|BPA has been linked to a number of|
potential health problems.
The study, published Tuesday in the latest issue of the Journal of the American Medical Association, suggests the chemical, used as a coating on thermal receipt paper, can be absorbed through the skin.
The finding is important because scientists previously believed BPA’s primary path into the human body was by eating or drinking food packaged in cans lined with or plastic bottles manufactured with BPA.
The federal Food and Drug Administration says hundreds of studies have concluded that BPA is safe at the low levels that occur in some foods, although the agency is continuing its review of and research into the chemical.
BPA is used in the production of polycarbonate plastics and epoxy resins. In humans, BPA can interfere with the production, secretion, function and elimination of hormones.
It’s linked to a number of potential health problems in animals and humans, including obesity, impaired neurological development in children and lowered reproductive function. A 2009 University of Cincinnati study concluded that BPA could be harmful to the heart, especially for women.
Exposures faced by store clerks, who spend their days repeatedly touching BPA-laden receipts, are likely to be higher than people who only occasionally handle receipts. The study, which was designed to simulate what clerks do, also shows that gloves would shield clerks from any additional exposure.
Researchers at Cincinnati Children’s recruited 24 volunteers in 2011 to study the effects of the receipts. “We tried to simulate what a clerk does” all day long in dealing with customers and handling receipts, said Dr. Shelley Ehrlich, a obstetrician/gynecologist trained as an environmental and perinatal epidemiologist and author of the study.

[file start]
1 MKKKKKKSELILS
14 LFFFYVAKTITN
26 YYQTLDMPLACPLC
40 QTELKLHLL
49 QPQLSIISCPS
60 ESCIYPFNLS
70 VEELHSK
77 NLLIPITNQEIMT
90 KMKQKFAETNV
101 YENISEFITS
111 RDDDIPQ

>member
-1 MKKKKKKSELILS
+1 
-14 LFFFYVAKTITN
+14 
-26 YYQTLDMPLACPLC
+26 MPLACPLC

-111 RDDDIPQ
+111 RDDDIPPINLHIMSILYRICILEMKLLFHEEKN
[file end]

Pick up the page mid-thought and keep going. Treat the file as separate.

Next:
Ehrlich, who works in Cincinnati Children’s division of biostatistics and epidemiology and also is an assistant professor at UC’s department of environmental health, said the researchers measured the levels of BPA in the volunteers’ urine.
Roughly four in five of the participants had BPA in the blood before the trial; once they had handled receipts, all of the volunteers showed levels of BPA. In addition, the volunteers’ levels of BPA continued to rise for eight hours once they had stopped handling the receipts.
The study’s goal was to point out how receipts can add to the total BPA exposure of the general population from a source “that may have been overlooked,” as well as revealing that clerks face higher levels of BPA because of their jobs, Ehrlich said.
Ehrlich noted that the study, funded by a grant from the Harvard School of Public Health/National Institute of Occupational Health and Safety’s Education and Research Center, should be followed by a larger scale study to confirm the findings and evaluate the clinical implications of chronic exposure to BPA.
A representative for the American Chemistry Council criticized the study for being “far too limited to determine if the handling of cash register receipt paper results in significant BPA exposure.”
But the spokesman for the industry trade group – Steven Hentges, who is a member of the council’s polycarbonate/BPA global group – said the study “does suggest that consumer exposures to BPA, including occasional contact with thermal paper receipts, are well below safe intake levels established by government regulators around the world.
“The BPA exposure levels measured in participants of this study appear to be even lower than the levels found to cause no adverse effects in recent comprehensive research conducted in FDA’s laboratory,” Hentges said in an e-mail statement.
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